Australia : Retired WA Chief Commissioner reflects on 40 years of working for better industrial relations
Updated August 11, 2016 16:04:32
Retired West Australian chief industrial relations commissioner Anthony Beech has had a career dedicated to industrial relations on both sides of the bench.
Mr Beech who retired in May this after 28 years at the Commission, including the past 12 years as Chief Commissioner, is visiting Bunbury this week to speak at a business breakfast.
Before joining the Commission in 1988, he spent 15 years appearing before the Commission as a union advocate.
One of the most memorable moments of his career was the day, sometime in the 1980s, that he fronted a room full of bearded blokes in Kalgoorlie.
Despite sporting a beard himself, the sight did not afford Mr Beech much comfort.
The dispute he was adjudicating began when the WA government railways of the time, Westrail, determined that certain train drivers could not have a beard.
One of Westrail's contracts involved hauling ore from North West mine sites to the local port and the mining company introduced a new safety policy which required all contractors to the site to wear gas masks in case of dangerous leakage.
Mr Beech took up the story:
"In order for the masks to seal correctly, you had to be clean shaven.
"A number of train drivers had beards. The dispute kept bubbling along and no answer could be found until one day a (Westrail) ruling was made that any drivers on that shift had to shave.
"I think somebody who had a beard for that shift wouldn't shave if off and was stood down and that led to a strike."
Mr Beech recollects that the dispute was held in the Kalgoorlie Council Chambers.
"Lo and behold, the representative from the railways union in Perth also had a beard. There were an awful lot of people with beards in the hearing as we tried to resolve this."
Mr Beech ruled that the mine site had the right under its duty of care to determine appropriate safety measures. Westrail had no control over this and the drivers would have to shave.
Asked whether he thought he might have been accused of bias as a bearded bloke himself, Mr Beech chuckled.
"It occurred to me, would it have been a similar suspicion of bias if I'd been a clean shaven person?
"I was told after the case that at least two people resigned because they would rather lose their job than their beard."
One of few university-educated union officials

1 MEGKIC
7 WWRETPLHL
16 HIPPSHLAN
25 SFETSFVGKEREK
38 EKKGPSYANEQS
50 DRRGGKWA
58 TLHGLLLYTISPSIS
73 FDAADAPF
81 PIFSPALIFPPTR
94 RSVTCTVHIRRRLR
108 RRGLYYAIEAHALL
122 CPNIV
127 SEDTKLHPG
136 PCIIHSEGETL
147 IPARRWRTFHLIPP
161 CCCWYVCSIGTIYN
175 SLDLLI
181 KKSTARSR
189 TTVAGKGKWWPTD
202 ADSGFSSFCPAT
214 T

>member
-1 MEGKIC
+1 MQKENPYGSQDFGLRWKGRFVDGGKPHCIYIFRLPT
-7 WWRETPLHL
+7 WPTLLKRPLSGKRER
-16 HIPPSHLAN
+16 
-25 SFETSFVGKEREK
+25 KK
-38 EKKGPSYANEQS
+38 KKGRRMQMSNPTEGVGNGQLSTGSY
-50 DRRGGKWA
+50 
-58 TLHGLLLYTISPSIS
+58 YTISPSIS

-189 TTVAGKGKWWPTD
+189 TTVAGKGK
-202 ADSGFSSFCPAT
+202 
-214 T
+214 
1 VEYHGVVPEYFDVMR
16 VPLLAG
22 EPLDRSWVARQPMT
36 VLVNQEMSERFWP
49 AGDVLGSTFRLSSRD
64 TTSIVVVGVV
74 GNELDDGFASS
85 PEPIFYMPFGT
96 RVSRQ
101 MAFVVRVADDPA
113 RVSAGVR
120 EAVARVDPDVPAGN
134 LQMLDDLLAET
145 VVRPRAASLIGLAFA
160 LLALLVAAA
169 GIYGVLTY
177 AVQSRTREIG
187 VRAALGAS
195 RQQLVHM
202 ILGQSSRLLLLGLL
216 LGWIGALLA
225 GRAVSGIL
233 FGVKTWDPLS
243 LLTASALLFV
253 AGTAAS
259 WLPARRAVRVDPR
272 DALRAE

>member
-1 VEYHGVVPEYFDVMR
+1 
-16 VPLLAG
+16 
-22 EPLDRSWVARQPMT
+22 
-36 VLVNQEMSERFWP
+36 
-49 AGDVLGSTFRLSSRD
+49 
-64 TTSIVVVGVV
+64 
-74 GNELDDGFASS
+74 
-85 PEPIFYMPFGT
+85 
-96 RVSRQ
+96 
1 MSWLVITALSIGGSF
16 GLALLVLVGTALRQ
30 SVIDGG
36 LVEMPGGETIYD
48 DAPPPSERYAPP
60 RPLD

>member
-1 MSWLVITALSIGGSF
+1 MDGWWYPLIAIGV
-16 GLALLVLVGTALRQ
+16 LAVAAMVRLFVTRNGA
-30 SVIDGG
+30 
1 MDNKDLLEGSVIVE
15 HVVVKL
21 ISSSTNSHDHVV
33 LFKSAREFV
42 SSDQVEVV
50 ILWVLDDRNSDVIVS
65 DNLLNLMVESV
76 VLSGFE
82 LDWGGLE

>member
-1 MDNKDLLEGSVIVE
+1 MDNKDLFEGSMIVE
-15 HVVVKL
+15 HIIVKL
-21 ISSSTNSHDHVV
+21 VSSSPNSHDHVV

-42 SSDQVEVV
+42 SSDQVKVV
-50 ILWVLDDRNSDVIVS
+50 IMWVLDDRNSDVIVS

Despite involvement in workplace matters from 1973 until this year, Mr Beech did not gain a law degree until 1978 when he began appearing in before the IRC.
Instead, he graduated from University of Western Australia with an economics degree which in the early 1960s was the pre-requisite to study industrial relations.
Mr Beech did not have to spend long looking for work.
His father Les was a plumber and a member of the Trades and Labour Council where he was held in "reasonably high respect".
The young man was head hunted by the unions who gambled on the father's reputation as most officials at that time came up through the rank and file.
"In the 1970s, I would have been only one of three or four people with a university background working in the union movement," Mr Beech said.
He said an economics background was useful as an advocate when arguing the state wage case and assessing minimum wages,.
"As a commissioner, I ended up deciding what the state wage should be."
Sometimes when you're in the middle of an industrial dispute about pay and conditions ... a lot of work experience and commonsense is better than a law degree.
Frustrations for the Commissioner
The vast majority of Australian workplaces are covered by national industrial laws and there have been calls to end duplication in WA.
There, the State allows the Industrial Commission to mediate even in national employment disputes.
This is a system that Mr Beech believes should continue.
He said mediation was "a very desirable way of having people have ownership the outcome of their own disputes".
One of the changes during his tenure with the IRC was to allow individuals to bring matters before the commission without the need for representation.
"The issue that tried my patience most was in a hearing trying to find out what the real issues and problems were," Mr Beech said.
"Unrepresented parties or even some advocates were not presenting the case in the way that I had thought they would present it."
He said a Commissioners' knowledge of a case was limited to the paperwork filed by the parties.
"Inexperienced people would sometimes leave out important background details in what might be an unfair dismissal suit or an argument about correct wages.
"You end up having to decide according to the case that's presented," he said.
Humour is great attribute for advocates
In the early days, one of the men Mr Beech admired most was Jack Marks.
Marks worked at the Midland railway workshops northeast of Perth.
Later, he became state president of a manufacturing workers union and Mayor of Perth.
Jack Marks described himself as mellowing "from rough red to a nice smooth one on the palate".
The monarchy he likened to "medieval mummery," and royals as "about as relevant as elastic-sided boots and bustles".
An ASIO secret report pegged Marks as "one of the weakest links on the state Communist party. He likes beer, betting and women."
Commissioner Beech admired Marks' skill as an orator and raconteur.
"You've just got to laugh at some of the odd situations that people get into. I miss people like Jack Marks for the humour that they would inject into their submissions.
"It was an education to just go and listen to people like this speaking … to bring people to you by laughter: such a gift."
Mr Beech will be speaking at a business breakfast in Bunbury this Friday.
Quotes from Mr Marks were taken from Marksy: the life of Jack Marks by Jolly Read with permission from the AMWU in WA.
First posted August 11, 2016 16:01:41